There remains that Barack Obama can say to Americans that his record is not one of failure, but is rather rife with accomplishments, among them that he freed America from its wars, eliminated Osama Bin Laden, focused on disarmament, established an important relationship with China, avoided confrontation with Russia, used soft diplomacy to isolate instead of hard diplomacy which provokes confrontations, and contributed to spreading American values based on supporting democracy and the ambitions of peoples, as he did with the "Arab Spring" in the Arab region. It is true that George W. Bush sowed the seeds for most of these achievements, but it was Barack Obama who carried them out. There also remains one more element -- that of former President Bill Clinton, who today has become a necessary ally for the man with whom he in the past held relations ruled by hatred, Barack Obama. The Bush Dynasty has receded in the current phase. The Clinton Dynasty is in a position of leadership.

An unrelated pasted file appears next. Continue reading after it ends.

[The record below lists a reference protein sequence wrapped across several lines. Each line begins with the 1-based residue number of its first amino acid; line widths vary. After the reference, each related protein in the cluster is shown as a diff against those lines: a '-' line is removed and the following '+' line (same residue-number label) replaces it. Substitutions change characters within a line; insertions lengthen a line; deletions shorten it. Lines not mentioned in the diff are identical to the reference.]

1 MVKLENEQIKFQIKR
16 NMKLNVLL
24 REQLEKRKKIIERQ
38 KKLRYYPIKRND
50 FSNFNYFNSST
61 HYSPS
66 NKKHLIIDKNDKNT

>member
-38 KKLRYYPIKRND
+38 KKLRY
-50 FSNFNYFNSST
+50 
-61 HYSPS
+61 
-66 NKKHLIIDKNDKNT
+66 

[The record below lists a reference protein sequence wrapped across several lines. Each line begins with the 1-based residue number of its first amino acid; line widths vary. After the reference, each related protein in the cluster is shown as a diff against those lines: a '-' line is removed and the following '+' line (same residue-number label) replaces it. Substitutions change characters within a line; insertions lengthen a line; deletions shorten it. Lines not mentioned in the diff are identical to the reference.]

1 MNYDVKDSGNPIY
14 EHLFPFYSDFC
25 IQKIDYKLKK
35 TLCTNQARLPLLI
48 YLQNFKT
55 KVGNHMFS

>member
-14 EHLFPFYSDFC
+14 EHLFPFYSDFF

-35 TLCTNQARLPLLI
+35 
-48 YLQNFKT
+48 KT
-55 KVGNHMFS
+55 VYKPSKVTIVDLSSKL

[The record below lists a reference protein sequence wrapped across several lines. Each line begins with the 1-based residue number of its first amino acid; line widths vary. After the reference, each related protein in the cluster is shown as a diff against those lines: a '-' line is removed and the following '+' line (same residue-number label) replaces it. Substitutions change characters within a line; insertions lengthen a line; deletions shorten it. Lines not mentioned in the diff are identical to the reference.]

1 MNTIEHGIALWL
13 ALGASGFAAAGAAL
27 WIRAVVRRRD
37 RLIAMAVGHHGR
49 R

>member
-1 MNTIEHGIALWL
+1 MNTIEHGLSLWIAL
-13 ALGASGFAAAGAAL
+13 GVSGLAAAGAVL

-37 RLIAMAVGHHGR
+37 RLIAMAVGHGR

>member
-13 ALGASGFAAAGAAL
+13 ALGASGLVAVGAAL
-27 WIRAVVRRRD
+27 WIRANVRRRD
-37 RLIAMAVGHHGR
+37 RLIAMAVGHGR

As for Barack Obama and Mitt Romney, neither of them is part of a dynasty, but they both represent a true testimony to a beautiful democracy in the United States of America. Each of them belongs to a minority that until recently had been excluded -- and that is what makes America beautiful, despite its many shortcomings.